Backyard poultry present salmonella risk
The U.S. Centers for Disease Control and Prevention this spring reports that there are eight ongoing outbreaks of salmonella in 47 states linked to backyard poultry in the United States. As of May 13, 71 people had been hospitalized—36 percent of those infected are children under the age of 5. Fortunately, no deaths have been reported.
"More and more people are raising backyard chickens, and they need to understand proper techniques for handling birds and equipment," said Phillip Clauer, senior instructor and extension specialist, College of Agricultural Sciences, Penn State.
Clauer noted that because young poultry are cute, soft and enjoyable to handle, people often forget that they could be infected with salmonella bacteria. Young children, older adults and people with weakened immune systems, he said, are especially at risk.
Eva Wallner-Pendleton, poultry veterinarian at the Animal Diagnostic Lab at Penn State, added that toddlers are particularly vulnerable because they explore the world with their mouths.
"People often have the mistaken idea that backyard birds and their eggs are free from salmonella, but a recent study at Penn State showed a small percentage of positive eggs exist even in this sector," said Wallner-Pendleton. "In fact, any poultry can be carriers of salmonella, and they usually have no outward symptoms of disease."
Eggs, too, can make people sick, she said. "Certain salmonella, such as salmonella enteritidis, can be shed directly into eggs, and unless eggs are thoroughly cooked, they can potentially make people sick."
More and more people are raising backyard chickens, and they need to understand proper techniques for handling birds and equipment, according to Penn State Extension poultry experts.
Image: Alexandra Seinet on Unsplash
In humans, infection with salmonella may cause diarrhea, fever and abdominal cramps. Most patients recover without medical treatment; however, a few may require hospitalization.
Safe handling practices are the key to avoiding salmonella infection. Clauer and Wallner-Pendleton offer several tips for staying safe:
- Wash hands thoroughly anytime poultry or anything that has been in contact with the birds' environment are handled.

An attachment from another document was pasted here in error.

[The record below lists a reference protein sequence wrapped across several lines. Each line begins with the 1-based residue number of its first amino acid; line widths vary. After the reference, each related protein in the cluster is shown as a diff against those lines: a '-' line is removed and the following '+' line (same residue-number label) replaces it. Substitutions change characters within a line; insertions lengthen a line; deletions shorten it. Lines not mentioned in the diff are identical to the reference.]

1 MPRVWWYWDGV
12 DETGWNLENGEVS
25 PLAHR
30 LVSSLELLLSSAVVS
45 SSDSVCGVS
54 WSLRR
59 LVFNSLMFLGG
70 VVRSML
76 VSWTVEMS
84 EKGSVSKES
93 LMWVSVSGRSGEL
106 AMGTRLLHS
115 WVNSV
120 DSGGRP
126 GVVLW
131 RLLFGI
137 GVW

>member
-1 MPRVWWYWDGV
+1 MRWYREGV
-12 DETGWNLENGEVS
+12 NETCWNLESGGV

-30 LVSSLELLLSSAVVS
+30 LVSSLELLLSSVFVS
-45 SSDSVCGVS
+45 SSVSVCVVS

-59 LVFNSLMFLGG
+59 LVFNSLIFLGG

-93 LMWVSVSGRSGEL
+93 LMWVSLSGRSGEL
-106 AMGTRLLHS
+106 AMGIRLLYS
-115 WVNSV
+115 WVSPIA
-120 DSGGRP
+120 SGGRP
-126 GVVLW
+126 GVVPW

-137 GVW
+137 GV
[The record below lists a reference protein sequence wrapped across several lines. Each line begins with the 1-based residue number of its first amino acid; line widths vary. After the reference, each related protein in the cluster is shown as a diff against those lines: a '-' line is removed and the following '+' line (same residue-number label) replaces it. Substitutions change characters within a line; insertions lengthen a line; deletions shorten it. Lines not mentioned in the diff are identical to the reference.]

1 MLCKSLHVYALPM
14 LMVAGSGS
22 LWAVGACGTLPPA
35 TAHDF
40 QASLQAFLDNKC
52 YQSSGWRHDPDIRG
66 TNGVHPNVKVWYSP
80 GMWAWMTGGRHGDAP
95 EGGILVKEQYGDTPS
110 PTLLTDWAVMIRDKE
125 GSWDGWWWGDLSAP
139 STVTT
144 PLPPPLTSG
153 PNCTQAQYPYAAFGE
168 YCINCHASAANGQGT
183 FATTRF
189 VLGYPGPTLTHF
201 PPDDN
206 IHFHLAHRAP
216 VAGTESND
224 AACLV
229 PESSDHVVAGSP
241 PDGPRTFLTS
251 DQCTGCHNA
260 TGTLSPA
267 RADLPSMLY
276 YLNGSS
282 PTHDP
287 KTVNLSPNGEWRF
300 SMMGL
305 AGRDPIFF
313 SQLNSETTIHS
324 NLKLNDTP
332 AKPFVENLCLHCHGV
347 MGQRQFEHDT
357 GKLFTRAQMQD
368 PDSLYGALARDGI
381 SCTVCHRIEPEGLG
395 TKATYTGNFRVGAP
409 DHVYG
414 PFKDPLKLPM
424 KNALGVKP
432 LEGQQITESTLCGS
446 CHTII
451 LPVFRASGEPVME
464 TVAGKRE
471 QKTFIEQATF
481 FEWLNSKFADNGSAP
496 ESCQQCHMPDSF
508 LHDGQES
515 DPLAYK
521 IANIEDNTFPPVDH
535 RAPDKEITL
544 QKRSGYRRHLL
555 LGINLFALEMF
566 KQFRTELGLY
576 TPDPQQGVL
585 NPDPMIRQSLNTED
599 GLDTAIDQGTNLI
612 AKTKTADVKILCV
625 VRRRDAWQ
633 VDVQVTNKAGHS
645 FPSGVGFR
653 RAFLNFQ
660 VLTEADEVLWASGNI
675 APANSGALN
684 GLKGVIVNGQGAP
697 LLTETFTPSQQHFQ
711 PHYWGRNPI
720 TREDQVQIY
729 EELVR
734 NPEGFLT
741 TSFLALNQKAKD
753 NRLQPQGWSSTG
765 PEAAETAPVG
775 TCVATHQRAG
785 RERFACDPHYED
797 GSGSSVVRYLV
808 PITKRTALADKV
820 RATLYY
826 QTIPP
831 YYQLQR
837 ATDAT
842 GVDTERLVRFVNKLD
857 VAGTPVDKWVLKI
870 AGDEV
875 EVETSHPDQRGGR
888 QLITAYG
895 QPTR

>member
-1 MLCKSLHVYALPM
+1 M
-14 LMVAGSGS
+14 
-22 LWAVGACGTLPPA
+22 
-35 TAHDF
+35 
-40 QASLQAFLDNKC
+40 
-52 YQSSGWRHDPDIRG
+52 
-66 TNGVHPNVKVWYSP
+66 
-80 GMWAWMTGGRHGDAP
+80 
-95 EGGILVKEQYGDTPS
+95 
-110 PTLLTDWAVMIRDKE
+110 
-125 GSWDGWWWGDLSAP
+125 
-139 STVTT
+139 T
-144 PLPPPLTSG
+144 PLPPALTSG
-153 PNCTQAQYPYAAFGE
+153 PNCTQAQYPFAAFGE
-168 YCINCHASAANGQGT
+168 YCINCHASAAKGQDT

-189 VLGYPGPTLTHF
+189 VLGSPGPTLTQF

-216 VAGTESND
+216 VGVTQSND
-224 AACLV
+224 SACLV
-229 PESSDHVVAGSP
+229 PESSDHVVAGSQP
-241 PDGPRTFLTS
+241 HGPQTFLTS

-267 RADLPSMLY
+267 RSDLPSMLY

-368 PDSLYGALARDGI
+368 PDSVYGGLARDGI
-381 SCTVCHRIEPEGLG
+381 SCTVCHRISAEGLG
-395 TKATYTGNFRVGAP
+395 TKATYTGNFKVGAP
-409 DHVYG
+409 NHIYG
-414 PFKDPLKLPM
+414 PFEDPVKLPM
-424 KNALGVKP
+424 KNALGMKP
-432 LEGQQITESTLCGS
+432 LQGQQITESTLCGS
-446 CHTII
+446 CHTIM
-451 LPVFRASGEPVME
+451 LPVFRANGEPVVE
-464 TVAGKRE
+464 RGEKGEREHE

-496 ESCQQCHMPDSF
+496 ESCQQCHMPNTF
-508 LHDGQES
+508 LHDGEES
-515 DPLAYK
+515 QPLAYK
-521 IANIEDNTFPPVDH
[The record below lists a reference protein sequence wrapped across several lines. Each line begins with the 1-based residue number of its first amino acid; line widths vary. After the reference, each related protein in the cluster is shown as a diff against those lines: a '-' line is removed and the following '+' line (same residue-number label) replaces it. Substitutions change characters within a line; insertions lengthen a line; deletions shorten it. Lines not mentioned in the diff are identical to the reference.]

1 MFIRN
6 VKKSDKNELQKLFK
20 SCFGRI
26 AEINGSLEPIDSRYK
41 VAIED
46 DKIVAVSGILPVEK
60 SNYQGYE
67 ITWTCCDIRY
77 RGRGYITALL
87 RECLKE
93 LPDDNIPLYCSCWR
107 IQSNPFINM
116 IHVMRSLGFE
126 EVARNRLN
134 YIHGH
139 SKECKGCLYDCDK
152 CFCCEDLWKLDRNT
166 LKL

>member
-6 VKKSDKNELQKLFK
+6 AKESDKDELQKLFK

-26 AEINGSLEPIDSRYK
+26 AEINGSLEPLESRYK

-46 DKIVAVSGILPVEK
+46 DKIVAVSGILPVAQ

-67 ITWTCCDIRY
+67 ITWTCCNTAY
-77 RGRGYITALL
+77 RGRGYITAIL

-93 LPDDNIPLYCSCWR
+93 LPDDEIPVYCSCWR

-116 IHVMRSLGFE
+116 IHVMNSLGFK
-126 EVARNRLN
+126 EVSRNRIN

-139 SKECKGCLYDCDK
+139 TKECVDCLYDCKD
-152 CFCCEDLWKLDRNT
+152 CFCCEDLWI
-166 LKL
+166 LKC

- Parents should ensure that children wash hands promptly after handling poultry.
- Do not hold birds near the face or kiss them.
- Keep poultry out of homes and living areas. They cannot be bathroom trained.
- Do not eat and drink when working with birds or in their pens.
- If poultry have access to gardens, properly wash any produce before eating.
- Cook all eggs completely before consuming.
- Buy birds from hatcheries that participate in the U.S. Department of Agriculture National Poultry Improvement Plan (USDA-NPIP); however, be aware that not all hatcheries test their breeding flocks or hatching eggs for salmonella. Only those participating in a salmonella monitored program do so. The NPIP website contains a directory for each state and lists the NPIP program in which the various hatcheries participate.
- Clean drop pans daily and pens with pine shavings at least monthly to reduce contamination.
- Rodents often harbor salmonella, which can then infect the birds if rodents contaminate their food. Controlling rodents is very important for reducing salmonella in the birds' environment.
- Keep in mind that shoes worn in pens can become contaminated. Having dedicated shoes or over-boots when entering the pens that can be removed when leaving can help reduce tracking salmonella as well as other diseases that are spread in the droppings.